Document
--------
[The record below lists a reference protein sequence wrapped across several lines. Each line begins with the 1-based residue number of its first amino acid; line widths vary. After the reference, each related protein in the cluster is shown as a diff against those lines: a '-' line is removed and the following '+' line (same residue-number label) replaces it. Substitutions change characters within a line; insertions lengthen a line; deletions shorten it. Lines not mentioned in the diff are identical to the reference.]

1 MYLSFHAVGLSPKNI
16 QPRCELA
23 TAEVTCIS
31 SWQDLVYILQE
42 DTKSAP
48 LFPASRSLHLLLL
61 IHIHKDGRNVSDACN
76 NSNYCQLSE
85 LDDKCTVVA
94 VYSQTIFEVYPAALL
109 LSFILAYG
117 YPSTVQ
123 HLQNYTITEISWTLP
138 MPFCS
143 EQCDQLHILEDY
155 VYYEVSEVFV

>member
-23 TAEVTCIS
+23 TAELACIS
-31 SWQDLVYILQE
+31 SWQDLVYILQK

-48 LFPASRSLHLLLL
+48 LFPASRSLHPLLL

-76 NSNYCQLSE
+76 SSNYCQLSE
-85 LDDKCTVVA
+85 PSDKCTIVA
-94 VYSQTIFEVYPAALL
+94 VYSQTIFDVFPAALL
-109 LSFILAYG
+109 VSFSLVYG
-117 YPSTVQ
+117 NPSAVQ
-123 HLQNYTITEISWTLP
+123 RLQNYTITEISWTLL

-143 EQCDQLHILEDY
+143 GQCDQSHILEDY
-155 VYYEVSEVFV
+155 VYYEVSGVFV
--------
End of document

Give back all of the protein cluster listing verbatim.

[The record below lists a reference protein sequence wrapped across several lines. Each line begins with the 1-based residue number of its first amino acid; line widths vary. After the reference, each related protein in the cluster is shown as a diff against those lines: a '-' line is removed and the following '+' line (same residue-number label) replaces it. Substitutions change characters within a line; insertions lengthen a line; deletions shorten it. Lines not mentioned in the diff are identical to the reference.]

1 MYLSFHAVGLSPKNI
16 QPRCELA
23 TAEVTCIS
31 SWQDLVYILQE
42 DTKSAP
48 LFPASRSLHLLLL
61 IHIHKDGRNVSDACN
76 NSNYCQLSE
85 LDDKCTVVA
94 VYSQTIFEVYPAALL
109 LSFILAYG
117 YPSTVQ
123 HLQNYTITEISWTLP
138 MPFCS
143 EQCDQLHILEDY
155 VYYEVSEVFV

>member
-23 TAEVTCIS
+23 TAELACIS
-31 SWQDLVYILQE
+31 SWQDLVYILQK

-48 LFPASRSLHLLLL
+48 LFPASRSLHPLLL

-76 NSNYCQLSE
+76 SSNYCQLSE
-85 LDDKCTVVA
+85 PSDKCTIVA
-94 VYSQTIFEVYPAALL
+94 VYSQTIFDVFPAALL
-109 LSFILAYG
+109 VSFSLVYG
-117 YPSTVQ
+117 NPSAVQ
-123 HLQNYTITEISWTLP
+123 RLQNYTITEISWTLL

-143 EQCDQLHILEDY
+143 GQCDQSHILEDY
-155 VYYEVSEVFV
+155 VYYEVSGVFV